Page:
Print this page    •   Back to Web version of article

International News
BBC News Examines HIV/AIDS in Iran

December 4, 2012

BBC News examines HIV/AIDS in Iran, writing, "In the 2000s, Iran became known as the region's leader in the fight against AIDS. Each year, the government allocates millions of dollars to prevent and manage the disease, and government-sponsored clinics across the country help battle it." The news service continues, "Yet several HIV/AIDS activists and Iranians infected with the virus argue that efforts to control the epidemic have suffered major setbacks in recent years, mostly because of the weakening economy and the widespread stigma of the illness."

"As Iran's economy has faltered and the cost of living has skyrocketed, Iranians living with HIV/AIDS are struggling for survival," the news service writes. UNAIDS and Iran's government estimate 96,000 Iranians have HIV, BBC notes, adding that "only around a quarter of them have been identified." The news service discusses a number of challenges to addressing the disease in the country, including stigma, sanctions targeting Iran's nuclear program, a lack of HIV education, and a lack of political will (12/3).

Back to other news for December 2012


This information was reprinted from kff.org with permission from the Henry J. Kaiser Family Foundation. You can view the entire Kaiser Daily Global Health Policy Report, search the archives, and sign up for email delivery. © Henry J. Kaiser Family Foundation. All rights reserved.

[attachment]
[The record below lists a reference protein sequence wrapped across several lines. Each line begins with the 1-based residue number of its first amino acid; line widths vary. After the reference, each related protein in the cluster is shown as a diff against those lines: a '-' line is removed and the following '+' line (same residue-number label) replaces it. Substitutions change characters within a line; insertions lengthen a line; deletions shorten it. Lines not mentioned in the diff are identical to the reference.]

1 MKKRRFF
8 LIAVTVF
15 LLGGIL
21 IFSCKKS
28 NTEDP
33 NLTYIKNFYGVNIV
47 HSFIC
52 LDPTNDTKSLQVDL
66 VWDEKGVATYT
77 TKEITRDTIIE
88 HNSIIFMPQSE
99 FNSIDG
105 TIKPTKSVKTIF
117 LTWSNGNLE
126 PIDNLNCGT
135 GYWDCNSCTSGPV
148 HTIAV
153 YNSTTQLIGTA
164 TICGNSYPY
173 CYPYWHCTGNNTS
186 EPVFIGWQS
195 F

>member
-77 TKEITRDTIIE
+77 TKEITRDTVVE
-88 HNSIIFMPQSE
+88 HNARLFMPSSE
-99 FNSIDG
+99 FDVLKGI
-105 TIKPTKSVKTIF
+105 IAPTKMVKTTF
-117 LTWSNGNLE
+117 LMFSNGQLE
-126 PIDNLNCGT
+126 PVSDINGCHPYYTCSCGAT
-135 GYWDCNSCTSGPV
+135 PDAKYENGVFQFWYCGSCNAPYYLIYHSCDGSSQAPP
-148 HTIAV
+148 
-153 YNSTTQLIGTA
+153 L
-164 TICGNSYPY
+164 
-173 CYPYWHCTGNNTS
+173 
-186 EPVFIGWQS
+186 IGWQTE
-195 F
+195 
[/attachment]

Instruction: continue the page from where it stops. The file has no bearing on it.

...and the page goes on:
This article was provided by Henry J. Kaiser Family Foundation. It is a part of the publication Kaiser Daily Global Health Policy Report. You can find this article online by typing this address into your Web browser:
http://www.thebody.com/content/69952/bbc-news-examines-hivaids-in-iran.html

General Disclaimer: TheBody.com is designed for educational purposes only and is not engaged in rendering medical advice or professional services. The information provided through TheBody.com should not be used for diagnosing or treating a health problem or a disease. It is not a substitute for professional care. If you have or suspect you may have a health problem, consult your health care provider.